The subsequent series of events from this episode on stage caused quite a stir in the blogosphere. Jason Calacanis was very upset by the backlash, most notably from Dave Winer - although I felt it was deserved. Dave Winer further expressed his views, only to apologize later. Aaron Brazell of Technosailor expressed his frustration with the whole situation, while Loren Feldman brought some humour to the ordeal.

Let me say this: I do not dislike Calacanis. I was actually looking forward to meeting him, even after this on-stage episode. I think that he is a smart guy with some smart things to say. However, he is living in a prominent role and must watch what he says sometimes. In this case, I disagreed with the way he went about presenting and/or promoting Mahalo. In the future, I think he needs to consider the consequences of his actions before acting upon them. Nevertheless, I wish him all the best with Mahalo and his future endeavours.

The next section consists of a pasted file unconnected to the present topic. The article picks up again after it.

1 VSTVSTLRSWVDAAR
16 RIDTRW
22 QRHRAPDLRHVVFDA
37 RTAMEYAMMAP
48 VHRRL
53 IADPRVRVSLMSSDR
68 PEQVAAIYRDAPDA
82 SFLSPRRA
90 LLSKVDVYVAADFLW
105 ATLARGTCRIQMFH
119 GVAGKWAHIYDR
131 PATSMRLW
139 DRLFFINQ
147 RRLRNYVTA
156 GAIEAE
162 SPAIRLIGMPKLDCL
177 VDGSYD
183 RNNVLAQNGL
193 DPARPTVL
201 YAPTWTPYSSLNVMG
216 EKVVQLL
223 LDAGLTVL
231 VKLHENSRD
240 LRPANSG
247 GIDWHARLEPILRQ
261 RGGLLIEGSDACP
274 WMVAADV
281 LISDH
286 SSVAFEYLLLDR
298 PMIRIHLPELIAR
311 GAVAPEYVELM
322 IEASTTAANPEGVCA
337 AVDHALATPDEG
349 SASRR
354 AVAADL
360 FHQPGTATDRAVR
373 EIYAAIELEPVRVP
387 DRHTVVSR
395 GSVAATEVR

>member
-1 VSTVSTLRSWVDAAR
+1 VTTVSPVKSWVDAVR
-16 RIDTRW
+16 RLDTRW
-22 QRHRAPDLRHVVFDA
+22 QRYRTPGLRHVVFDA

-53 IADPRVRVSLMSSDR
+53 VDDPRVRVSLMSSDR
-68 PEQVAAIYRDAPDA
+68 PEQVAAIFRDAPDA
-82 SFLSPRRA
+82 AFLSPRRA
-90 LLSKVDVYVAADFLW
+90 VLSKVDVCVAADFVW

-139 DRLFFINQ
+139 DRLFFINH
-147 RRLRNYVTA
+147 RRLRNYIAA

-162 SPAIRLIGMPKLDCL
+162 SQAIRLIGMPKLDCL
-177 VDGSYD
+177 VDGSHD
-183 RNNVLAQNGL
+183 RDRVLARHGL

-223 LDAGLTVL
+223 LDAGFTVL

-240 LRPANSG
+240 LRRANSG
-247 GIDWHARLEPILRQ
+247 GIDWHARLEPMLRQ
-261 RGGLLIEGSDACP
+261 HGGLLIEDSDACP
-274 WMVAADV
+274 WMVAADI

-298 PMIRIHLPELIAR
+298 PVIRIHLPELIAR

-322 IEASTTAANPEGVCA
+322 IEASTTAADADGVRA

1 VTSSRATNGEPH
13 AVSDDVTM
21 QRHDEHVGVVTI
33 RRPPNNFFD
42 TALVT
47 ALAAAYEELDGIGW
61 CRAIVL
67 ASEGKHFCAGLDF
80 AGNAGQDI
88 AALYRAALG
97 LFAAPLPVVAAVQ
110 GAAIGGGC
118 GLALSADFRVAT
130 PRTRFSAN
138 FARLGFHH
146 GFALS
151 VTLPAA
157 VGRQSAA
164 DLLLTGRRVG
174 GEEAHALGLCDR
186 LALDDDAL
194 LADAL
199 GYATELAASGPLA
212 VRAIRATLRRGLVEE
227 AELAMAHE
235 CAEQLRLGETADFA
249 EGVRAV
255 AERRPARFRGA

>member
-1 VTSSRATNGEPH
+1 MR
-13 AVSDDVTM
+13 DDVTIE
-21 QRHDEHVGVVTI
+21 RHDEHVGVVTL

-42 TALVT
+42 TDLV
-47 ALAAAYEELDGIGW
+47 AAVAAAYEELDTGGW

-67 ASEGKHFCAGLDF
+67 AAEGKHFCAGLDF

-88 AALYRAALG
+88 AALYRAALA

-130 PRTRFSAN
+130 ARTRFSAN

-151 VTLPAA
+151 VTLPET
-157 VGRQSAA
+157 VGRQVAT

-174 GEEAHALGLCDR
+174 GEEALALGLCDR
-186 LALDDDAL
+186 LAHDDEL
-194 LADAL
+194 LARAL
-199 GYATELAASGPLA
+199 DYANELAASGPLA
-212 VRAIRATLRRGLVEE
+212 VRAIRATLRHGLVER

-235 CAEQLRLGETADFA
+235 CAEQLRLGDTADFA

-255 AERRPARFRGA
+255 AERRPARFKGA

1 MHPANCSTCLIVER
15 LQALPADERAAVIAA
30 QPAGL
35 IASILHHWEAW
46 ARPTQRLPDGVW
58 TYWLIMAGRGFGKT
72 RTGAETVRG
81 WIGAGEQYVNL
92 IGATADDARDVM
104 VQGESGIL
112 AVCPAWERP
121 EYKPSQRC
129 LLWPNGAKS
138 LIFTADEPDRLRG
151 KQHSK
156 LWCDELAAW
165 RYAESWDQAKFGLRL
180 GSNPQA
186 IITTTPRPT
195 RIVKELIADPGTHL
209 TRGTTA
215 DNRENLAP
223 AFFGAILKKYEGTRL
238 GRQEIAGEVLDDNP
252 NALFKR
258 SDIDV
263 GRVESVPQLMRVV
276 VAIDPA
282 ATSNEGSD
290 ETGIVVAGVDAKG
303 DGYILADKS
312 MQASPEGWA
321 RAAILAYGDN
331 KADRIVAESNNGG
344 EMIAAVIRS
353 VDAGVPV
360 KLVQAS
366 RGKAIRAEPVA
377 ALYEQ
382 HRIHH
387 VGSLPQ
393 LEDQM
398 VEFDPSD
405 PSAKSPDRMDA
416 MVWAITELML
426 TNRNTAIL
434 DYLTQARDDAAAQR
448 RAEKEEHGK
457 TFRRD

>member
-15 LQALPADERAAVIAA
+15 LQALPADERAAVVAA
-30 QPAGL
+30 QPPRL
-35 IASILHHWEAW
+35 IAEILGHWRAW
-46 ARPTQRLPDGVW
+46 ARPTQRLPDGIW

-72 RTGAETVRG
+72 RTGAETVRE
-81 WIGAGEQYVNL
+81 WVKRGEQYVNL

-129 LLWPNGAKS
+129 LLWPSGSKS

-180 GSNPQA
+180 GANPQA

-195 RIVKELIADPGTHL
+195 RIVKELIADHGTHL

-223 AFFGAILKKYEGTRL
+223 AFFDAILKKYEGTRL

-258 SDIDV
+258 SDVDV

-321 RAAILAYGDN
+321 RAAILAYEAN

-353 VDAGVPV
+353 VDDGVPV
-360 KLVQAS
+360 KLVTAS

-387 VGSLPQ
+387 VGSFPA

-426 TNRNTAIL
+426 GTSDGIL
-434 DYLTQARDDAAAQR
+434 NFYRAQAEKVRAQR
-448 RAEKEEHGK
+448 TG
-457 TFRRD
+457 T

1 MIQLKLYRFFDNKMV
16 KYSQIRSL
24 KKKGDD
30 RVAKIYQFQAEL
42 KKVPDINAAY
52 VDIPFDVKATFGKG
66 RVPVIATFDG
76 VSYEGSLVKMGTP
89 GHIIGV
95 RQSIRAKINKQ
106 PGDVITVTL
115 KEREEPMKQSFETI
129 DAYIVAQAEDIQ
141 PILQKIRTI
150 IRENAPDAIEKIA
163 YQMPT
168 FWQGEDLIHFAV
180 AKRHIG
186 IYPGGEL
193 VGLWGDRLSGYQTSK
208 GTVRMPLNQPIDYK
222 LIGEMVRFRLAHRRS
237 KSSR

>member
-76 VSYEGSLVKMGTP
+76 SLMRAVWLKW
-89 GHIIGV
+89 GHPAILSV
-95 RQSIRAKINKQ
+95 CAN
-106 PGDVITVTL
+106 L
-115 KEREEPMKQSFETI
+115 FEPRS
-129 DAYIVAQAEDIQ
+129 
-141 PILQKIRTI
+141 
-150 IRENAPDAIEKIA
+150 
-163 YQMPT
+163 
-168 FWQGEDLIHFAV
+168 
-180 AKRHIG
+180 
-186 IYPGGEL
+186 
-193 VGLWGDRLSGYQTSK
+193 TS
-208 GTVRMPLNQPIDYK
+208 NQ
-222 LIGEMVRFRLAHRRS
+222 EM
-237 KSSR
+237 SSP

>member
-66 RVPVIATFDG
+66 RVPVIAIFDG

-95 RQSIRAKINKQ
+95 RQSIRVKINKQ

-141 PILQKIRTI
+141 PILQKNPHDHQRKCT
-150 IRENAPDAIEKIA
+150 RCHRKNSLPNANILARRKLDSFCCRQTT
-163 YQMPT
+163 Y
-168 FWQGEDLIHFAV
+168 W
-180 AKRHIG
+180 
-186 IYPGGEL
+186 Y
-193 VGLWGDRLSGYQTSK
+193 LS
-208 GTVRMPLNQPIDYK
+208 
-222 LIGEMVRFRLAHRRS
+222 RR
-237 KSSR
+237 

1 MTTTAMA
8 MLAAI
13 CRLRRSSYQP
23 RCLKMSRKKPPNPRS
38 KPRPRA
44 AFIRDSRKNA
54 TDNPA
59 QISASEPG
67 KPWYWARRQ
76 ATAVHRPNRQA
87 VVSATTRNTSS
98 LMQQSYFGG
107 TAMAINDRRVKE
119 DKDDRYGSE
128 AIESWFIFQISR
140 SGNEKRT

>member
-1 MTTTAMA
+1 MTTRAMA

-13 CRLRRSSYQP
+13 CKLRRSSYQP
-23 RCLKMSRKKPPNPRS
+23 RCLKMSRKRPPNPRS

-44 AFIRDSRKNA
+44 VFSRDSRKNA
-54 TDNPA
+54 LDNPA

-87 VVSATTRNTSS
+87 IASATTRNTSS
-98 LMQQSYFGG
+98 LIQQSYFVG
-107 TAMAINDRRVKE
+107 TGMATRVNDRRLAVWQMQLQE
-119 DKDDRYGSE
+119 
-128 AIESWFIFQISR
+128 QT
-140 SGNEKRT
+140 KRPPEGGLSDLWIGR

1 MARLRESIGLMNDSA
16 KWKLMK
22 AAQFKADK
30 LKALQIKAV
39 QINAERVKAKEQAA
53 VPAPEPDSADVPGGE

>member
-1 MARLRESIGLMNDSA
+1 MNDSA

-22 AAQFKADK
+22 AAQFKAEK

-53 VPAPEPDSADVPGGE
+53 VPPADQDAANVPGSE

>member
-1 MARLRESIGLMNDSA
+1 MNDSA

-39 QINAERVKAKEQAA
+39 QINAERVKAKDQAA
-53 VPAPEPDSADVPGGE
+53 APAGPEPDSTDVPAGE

What Would You Rather Acquire…

Wednesday, August 8th, 2007

I’ve been pondering the following question for quite some time and I’d like to get some reader feedback. What would you rather acquire?

  • A) A start-up with a killer product and a mediocre team, or;
  • B) A start-up with a mediocre product and a killer team.

It is a very hard decision if you consider both sides. Both have their advantages and downfalls.

Initially, I (and many others I am guessing) immediately chose B. After all, the team is absolutely critical to success. Human resources are at the focal point of the new information / knowledge-based economy. How could you not choose B? 

But consider a revolutionary product or service that sells itself. Assume that barriers to entry have been set in place. Regardless of the team, one is certain that this product is going to take off and eventually reach widespread adoption. Is there really a need for a strong team if the product sells itself?